torstai 8. marraskuuta 2012

Rules and regulations

So I was wrong. EC type-approval doesn't seem to be the absolute show stopper for an EV conversion in Finland I thought it would be. The are other hurdles to jump however.

The Big Kahuna is the UNECE R 100. It describes safety features which must be present in an EV and since 2011 a car needs to be built according to it's rules to pass the Conversion Inspection in Finland, regardless of when it was originally manufactured. I'll go through some of the main points that matter in my build.

  • Protection against direct and indirect contact. Basically everything live must be enclosed somehow. All barriers and enclosures must also be connected to vehicle ground (chassis).
  • Service disconnect. A switch for doing this a good idea anyway. Makes working on the vehicle easier.
  • Markings. All enclosures which if opened contain live parts must be marked with a specified warning sticker. The only problem is finding a place to buy the correct ones.
  • Orange cables. Umm, ok, orange cables. Must be used for all visible high voltage wires.
  • Isolation resistance requirements. I guess if I do everything properly this will just happen.
  • RESS (Rechargeable Energy Storage System) must be fused and must not overheat. Obviously.
  • There must be an indication light or sound when the car is in Active Driving Mode or driver attempts to leave the vehicle when it is in such condition. I think I'll just have a simple lighted switch to turn the controller (or main contactor) on and off. That should satisfy both in my opinion. The light will always be on when the controller has power.
  • Earth ground while charging. Earth ground must be connected to vehicle ground (chassis) and kept connected while charging and until after charge voltage has been removed. Thinking about this I realized that the standard AC power plugs in Finland already do this mechanically. The ground pins are always connected before live wires and are also the last to disconnect. Just wire that ground to vehicle chassis and that should theoretically be it.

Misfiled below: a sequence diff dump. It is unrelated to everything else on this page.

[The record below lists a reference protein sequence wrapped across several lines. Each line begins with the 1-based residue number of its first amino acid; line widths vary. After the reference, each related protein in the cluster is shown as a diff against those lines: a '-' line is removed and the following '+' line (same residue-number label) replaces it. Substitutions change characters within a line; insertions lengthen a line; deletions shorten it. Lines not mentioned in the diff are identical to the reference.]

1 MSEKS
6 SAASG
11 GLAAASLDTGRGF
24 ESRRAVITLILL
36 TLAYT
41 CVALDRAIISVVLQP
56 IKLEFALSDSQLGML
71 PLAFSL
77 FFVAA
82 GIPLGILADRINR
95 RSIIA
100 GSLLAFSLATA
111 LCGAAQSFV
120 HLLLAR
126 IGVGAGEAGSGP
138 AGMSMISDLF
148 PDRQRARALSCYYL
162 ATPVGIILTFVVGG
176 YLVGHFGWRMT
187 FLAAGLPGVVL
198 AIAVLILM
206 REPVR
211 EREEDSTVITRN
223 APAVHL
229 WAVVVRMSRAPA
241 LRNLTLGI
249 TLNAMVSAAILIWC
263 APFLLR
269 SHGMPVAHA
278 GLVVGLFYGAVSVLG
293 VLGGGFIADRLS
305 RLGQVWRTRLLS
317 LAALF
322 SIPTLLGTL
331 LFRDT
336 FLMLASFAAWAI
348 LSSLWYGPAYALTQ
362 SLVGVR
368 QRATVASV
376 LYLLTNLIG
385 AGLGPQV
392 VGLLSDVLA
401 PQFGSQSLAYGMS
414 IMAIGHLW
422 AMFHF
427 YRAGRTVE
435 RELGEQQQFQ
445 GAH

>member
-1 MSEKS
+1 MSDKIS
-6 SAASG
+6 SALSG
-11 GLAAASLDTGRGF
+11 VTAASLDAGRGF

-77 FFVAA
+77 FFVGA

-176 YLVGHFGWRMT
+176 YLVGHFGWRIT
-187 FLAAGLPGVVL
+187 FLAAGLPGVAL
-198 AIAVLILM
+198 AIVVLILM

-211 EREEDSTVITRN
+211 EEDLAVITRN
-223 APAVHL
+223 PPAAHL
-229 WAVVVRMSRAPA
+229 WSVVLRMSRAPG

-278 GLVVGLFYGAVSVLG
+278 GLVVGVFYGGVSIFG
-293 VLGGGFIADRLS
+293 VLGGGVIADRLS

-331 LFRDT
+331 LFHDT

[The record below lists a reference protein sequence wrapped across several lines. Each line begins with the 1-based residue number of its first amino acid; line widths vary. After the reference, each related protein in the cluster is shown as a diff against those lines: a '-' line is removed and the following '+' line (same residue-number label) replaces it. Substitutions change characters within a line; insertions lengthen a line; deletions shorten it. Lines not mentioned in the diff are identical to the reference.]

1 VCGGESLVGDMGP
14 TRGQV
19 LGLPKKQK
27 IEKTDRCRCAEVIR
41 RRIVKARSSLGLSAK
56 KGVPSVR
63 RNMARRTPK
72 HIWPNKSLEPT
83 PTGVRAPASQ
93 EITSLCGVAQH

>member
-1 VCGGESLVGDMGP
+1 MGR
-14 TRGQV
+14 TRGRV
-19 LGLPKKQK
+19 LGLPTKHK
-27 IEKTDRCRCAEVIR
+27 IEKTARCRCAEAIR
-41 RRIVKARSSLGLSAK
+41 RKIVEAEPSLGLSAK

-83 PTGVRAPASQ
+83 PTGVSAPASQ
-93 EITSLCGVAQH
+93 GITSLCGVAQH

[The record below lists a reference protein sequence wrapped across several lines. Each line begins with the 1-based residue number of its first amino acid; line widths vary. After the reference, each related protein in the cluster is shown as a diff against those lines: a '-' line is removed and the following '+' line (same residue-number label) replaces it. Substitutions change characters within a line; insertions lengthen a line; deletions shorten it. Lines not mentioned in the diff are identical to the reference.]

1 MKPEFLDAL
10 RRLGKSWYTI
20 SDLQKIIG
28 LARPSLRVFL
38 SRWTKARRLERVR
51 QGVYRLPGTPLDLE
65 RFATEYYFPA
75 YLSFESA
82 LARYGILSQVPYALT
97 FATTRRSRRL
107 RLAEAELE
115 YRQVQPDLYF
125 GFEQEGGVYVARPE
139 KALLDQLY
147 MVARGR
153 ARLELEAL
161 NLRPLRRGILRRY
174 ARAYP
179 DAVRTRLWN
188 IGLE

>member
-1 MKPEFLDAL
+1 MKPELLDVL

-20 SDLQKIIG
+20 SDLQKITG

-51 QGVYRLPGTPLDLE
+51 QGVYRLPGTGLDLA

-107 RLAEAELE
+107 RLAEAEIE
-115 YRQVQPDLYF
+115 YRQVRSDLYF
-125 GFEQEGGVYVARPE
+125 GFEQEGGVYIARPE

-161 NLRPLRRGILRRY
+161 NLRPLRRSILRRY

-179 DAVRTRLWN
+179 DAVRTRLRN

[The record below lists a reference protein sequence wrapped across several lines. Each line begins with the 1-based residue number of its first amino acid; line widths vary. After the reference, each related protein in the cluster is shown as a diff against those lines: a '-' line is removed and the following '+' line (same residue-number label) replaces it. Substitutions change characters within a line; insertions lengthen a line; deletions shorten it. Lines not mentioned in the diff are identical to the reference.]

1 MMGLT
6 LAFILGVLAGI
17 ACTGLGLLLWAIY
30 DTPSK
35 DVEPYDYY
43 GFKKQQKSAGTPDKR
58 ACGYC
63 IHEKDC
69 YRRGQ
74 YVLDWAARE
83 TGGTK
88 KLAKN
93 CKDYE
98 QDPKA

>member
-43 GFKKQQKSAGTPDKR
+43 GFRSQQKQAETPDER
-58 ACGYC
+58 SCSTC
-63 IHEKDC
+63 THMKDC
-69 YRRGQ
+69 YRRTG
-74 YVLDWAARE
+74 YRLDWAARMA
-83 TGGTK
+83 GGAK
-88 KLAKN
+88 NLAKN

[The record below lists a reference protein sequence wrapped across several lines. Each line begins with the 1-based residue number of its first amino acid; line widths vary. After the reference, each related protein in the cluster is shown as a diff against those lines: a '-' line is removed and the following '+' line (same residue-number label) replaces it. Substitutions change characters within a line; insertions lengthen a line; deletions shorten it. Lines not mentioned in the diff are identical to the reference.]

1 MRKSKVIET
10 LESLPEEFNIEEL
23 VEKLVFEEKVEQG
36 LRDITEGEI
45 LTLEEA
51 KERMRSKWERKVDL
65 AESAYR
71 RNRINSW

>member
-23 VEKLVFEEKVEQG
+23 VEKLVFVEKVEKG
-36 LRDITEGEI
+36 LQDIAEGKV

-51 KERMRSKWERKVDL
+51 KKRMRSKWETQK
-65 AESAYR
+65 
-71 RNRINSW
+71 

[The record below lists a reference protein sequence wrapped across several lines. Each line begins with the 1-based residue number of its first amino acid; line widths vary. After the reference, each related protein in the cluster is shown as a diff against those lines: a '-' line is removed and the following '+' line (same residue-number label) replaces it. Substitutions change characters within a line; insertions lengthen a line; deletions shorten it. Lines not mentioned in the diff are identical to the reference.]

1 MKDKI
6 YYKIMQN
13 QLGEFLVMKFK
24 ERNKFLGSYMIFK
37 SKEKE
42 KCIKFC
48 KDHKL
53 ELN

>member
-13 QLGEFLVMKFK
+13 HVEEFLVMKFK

• Vehicle must not move by it's own propulsion system while a charging cable is connected. This may or may not be the trickiest of them all. I'll have to figure out a way to tell if the charging cable is connected or not. Remains to be seen what I come up with.
  • Gas and hydrogen emissions are not of concern since we don't use open type batteries or fuel cells. Also the on-board isolation resistance monitoring system is luckily only required for fuel cell vehicles, at least as far as I can tell.
What remains is the EMC question. The R100 says nothing about such things. My guess is that it's not relevant for cars registered prior to late 2002, due to the regulations passed then. Older cars should be fine without. EC type-approved vehicles may however still need parts which are approved or tested for compliance, but I honestly don't know for sure. My car isn't type-approved, so it's not an issue for me.

3 kommenttia:

  1. Yes that would be my followup question for Trafi... when do EMC tests become necessary, is it on type approved cars that do not have all CE marked conversion components?

    But for now at least we can proceed to follow R100 which seems to be sensible as you said. Very happy about that.

  2. You could use a simple relay that operates at 220V AC to prevent driving when charging. When 220V cord is plugged relay operates and cuts power to controller for example. Same relay could light a led indicator that tells charge cord is plugged.

    But wait, what if there is no 220V AC but cord is still plugged? Relay doesn't work anymore. Doh. Maybe mechanical/electromagnetic switch operated by fuel filler door could operate that relay instead.

    1. Yep, that is the problem. The Regulation, if followed to the letter, calls for immobilisation if the plug is connected, even if it has no power. Funnily enough, as far as I know no combustion engine cars are required to not move if you forget to remove the gasoline hose after filling up...